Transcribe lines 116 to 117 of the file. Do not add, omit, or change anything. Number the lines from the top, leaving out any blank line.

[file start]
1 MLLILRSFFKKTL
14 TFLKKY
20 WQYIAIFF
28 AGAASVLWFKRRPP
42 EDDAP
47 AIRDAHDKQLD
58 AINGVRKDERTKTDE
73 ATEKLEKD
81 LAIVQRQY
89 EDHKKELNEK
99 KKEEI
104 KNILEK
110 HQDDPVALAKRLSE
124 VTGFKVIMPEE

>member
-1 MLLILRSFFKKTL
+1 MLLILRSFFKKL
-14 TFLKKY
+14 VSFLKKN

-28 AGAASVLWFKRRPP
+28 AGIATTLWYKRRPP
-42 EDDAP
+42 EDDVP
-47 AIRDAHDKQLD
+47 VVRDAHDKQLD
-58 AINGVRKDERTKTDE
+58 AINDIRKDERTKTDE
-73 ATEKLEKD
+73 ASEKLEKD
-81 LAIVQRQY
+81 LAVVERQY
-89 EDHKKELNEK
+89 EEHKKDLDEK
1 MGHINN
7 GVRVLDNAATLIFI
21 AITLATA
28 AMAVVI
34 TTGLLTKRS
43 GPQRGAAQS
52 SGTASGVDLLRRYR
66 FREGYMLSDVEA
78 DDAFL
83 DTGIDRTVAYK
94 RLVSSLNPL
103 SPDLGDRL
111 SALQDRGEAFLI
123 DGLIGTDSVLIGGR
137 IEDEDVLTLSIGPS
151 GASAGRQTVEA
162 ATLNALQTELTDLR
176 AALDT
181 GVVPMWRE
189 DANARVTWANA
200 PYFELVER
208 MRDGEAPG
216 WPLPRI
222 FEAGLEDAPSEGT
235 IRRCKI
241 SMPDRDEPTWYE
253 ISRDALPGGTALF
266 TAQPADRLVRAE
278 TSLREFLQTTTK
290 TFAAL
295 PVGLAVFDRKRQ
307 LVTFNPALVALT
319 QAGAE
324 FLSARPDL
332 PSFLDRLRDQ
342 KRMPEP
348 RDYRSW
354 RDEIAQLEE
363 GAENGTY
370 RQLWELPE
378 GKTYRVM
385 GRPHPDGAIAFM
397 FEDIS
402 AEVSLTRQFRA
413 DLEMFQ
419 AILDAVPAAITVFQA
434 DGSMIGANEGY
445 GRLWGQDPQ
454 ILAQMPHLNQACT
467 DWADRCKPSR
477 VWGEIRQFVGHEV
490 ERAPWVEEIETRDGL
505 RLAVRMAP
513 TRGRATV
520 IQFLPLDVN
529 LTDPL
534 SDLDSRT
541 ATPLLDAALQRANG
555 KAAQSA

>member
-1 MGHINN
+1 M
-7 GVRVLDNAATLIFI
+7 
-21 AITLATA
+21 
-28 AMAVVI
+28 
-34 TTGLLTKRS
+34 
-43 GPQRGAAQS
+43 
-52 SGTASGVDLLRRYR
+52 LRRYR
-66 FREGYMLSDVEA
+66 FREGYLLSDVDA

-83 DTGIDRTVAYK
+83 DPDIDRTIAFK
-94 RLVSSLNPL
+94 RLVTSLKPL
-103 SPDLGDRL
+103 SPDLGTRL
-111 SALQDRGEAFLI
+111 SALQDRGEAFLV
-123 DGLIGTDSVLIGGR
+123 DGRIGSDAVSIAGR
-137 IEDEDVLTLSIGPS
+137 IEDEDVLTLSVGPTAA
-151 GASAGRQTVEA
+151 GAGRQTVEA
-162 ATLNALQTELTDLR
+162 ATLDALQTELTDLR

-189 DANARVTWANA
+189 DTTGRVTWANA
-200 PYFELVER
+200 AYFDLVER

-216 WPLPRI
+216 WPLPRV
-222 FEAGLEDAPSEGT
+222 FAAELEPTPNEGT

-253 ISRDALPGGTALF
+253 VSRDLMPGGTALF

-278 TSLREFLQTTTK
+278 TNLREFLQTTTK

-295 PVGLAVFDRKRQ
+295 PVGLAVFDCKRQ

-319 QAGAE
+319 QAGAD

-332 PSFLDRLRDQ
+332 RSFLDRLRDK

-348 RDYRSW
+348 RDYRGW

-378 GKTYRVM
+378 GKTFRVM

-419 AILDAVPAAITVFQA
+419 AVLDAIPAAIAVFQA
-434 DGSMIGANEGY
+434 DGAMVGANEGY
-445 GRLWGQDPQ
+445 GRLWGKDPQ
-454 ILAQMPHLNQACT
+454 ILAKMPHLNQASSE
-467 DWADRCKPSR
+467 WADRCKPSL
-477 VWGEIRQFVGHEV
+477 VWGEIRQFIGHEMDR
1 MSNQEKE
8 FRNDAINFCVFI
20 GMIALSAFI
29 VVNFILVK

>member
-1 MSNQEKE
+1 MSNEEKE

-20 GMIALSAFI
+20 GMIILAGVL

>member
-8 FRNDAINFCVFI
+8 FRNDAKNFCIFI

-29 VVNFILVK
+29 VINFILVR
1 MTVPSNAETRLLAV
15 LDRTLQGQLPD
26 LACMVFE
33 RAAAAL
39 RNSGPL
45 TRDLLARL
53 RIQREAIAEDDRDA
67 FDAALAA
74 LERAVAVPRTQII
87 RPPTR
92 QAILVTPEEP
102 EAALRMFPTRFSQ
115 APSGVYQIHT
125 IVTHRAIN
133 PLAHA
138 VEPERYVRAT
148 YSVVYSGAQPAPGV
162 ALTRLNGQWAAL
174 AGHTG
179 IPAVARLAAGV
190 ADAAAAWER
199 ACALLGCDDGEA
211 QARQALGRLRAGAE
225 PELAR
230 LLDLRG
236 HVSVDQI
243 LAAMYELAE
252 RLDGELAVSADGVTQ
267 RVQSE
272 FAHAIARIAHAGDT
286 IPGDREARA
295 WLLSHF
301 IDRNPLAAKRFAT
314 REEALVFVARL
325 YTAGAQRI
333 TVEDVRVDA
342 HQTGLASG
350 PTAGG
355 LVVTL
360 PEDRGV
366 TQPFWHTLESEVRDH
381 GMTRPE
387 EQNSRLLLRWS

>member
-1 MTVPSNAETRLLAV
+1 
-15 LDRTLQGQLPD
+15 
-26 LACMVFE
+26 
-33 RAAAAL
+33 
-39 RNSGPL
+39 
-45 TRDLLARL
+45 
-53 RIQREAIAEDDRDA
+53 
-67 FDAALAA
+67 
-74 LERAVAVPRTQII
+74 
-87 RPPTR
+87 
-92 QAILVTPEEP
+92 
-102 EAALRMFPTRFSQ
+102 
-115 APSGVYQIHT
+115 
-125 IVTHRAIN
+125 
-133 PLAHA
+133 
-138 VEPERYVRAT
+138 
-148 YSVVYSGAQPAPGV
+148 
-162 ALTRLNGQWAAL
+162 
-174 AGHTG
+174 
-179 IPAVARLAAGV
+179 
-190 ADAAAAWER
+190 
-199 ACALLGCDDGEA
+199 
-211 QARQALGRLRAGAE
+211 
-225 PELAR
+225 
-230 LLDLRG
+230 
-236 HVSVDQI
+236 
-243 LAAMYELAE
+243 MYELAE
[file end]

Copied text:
-111 SALQDRGEAFLI
+111 SALQDRGEAFLV